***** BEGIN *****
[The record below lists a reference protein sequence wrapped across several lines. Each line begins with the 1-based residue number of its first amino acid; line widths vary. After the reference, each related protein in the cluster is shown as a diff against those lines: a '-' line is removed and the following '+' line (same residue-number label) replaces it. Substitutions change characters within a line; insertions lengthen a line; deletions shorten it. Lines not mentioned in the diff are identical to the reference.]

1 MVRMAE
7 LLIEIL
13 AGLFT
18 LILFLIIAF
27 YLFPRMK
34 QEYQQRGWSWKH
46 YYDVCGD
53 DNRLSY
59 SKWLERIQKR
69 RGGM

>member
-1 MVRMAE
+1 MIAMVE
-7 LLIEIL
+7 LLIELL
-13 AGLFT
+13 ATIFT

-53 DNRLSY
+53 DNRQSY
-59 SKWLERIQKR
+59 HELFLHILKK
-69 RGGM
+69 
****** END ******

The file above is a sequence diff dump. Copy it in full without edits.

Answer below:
[The record below lists a reference protein sequence wrapped across several lines. Each line begins with the 1-based residue number of its first amino acid; line widths vary. After the reference, each related protein in the cluster is shown as a diff against those lines: a '-' line is removed and the following '+' line (same residue-number label) replaces it. Substitutions change characters within a line; insertions lengthen a line; deletions shorten it. Lines not mentioned in the diff are identical to the reference.]

1 MVRMAE
7 LLIEIL
13 AGLFT
18 LILFLIIAF
27 YLFPRMK
34 QEYQQRGWSWKH
46 YYDVCGD
53 DNRLSY
59 SKWLERIQKR
69 RGGM

>member
-1 MVRMAE
+1 MIAMVE
-7 LLIEIL
+7 LLIELL
-13 AGLFT
+13 ATIFT

-53 DNRLSY
+53 DNRQSY
-59 SKWLERIQKR
+59 HELFLHILKK
-69 RGGM
+69 